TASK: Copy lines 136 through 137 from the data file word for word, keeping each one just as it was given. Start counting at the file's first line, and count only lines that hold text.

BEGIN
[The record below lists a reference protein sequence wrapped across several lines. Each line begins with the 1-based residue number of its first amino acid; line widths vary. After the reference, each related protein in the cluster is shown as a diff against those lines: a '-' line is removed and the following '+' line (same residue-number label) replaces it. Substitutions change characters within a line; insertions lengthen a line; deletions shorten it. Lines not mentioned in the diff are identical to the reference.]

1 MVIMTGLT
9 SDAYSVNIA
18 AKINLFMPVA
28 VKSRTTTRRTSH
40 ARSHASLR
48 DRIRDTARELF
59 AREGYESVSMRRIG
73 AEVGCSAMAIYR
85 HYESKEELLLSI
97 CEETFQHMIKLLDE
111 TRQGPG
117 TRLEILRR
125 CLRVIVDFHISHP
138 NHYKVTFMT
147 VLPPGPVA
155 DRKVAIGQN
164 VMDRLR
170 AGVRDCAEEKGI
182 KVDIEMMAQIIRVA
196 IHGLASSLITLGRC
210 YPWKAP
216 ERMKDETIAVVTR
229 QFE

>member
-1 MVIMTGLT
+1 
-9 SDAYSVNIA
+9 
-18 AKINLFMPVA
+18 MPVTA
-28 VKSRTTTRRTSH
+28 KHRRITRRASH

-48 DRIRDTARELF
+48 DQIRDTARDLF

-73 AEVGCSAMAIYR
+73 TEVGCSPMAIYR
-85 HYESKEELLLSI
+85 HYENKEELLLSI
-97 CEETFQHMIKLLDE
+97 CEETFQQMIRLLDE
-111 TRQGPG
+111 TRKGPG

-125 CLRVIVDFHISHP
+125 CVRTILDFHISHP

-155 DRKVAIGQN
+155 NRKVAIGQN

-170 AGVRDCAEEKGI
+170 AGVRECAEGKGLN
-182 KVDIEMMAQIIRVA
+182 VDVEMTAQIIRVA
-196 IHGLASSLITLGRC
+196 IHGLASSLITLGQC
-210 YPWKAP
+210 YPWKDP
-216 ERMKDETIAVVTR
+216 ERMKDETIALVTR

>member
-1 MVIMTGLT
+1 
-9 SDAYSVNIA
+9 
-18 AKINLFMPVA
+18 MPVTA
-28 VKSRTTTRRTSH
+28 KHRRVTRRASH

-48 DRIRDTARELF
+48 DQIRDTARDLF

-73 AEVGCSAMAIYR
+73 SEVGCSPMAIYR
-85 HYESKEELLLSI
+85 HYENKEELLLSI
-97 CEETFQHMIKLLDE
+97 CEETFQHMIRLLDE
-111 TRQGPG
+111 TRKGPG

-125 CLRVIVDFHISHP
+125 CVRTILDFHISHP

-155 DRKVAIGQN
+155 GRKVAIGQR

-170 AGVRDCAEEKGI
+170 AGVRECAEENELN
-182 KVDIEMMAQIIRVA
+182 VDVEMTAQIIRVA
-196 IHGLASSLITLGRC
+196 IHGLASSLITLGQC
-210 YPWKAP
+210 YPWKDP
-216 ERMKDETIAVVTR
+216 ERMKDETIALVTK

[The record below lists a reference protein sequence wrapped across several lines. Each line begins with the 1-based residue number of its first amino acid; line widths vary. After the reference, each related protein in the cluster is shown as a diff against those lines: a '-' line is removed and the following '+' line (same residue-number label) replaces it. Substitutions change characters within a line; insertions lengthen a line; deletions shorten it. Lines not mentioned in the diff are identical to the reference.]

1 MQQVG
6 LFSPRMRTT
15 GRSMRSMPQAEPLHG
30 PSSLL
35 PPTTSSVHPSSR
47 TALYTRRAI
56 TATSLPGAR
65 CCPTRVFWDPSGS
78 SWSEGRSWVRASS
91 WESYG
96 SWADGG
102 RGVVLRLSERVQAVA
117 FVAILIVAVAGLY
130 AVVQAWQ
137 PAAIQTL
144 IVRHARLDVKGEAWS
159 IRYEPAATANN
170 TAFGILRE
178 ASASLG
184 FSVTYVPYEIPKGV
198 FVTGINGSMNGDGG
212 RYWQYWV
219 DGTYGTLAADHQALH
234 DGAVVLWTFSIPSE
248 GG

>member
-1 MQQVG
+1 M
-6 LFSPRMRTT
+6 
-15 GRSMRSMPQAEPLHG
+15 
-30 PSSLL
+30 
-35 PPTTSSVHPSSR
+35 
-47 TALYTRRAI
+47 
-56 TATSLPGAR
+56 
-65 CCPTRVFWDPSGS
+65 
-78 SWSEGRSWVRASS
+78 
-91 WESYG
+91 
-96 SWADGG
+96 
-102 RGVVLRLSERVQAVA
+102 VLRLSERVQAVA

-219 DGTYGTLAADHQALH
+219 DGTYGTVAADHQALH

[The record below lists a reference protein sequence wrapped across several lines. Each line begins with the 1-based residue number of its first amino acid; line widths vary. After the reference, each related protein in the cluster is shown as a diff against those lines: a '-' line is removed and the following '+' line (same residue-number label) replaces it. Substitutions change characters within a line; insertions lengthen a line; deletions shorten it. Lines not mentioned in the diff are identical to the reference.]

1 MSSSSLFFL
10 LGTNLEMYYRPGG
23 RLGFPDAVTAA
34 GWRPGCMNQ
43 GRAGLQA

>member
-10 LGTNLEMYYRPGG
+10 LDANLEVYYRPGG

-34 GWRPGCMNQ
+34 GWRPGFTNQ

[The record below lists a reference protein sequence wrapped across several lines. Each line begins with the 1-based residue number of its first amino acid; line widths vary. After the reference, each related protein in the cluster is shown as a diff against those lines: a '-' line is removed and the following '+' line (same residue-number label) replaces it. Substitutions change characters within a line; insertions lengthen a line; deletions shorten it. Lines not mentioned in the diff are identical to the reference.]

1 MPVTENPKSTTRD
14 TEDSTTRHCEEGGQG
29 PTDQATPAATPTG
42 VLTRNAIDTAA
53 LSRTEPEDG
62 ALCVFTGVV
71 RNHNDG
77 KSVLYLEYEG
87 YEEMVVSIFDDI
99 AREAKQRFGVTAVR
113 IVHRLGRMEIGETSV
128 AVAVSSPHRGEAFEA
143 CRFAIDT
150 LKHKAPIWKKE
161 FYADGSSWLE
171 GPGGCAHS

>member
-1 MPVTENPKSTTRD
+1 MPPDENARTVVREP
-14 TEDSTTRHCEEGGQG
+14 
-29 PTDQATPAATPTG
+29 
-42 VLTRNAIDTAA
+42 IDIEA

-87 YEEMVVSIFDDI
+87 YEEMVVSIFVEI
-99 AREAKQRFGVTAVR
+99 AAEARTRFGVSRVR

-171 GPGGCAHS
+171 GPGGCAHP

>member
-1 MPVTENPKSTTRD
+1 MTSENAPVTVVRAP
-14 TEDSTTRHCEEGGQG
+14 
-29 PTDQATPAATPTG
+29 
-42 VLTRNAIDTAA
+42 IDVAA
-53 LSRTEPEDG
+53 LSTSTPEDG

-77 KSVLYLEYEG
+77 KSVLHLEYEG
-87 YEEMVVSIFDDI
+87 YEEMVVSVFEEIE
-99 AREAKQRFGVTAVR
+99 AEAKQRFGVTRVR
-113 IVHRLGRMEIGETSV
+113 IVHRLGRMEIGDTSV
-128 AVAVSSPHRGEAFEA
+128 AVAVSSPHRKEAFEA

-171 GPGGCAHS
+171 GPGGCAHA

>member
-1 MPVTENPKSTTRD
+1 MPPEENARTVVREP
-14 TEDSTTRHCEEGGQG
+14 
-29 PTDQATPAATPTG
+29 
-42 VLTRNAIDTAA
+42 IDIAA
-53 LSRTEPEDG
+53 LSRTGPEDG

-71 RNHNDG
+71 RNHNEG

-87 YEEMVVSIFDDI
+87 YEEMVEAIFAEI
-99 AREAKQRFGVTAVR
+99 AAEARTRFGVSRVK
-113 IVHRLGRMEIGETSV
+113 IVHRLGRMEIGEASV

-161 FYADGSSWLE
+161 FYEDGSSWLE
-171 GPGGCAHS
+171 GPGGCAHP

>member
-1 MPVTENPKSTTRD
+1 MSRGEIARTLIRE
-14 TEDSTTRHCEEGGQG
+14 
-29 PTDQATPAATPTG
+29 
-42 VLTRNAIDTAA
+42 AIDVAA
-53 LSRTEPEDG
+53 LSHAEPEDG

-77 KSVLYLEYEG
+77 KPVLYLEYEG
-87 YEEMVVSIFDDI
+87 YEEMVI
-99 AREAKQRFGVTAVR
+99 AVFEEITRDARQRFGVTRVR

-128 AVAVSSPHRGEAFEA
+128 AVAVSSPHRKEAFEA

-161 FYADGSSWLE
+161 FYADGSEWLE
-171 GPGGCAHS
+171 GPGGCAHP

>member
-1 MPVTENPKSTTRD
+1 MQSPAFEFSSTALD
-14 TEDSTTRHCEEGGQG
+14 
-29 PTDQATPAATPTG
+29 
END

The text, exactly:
-91 WESYG
+91 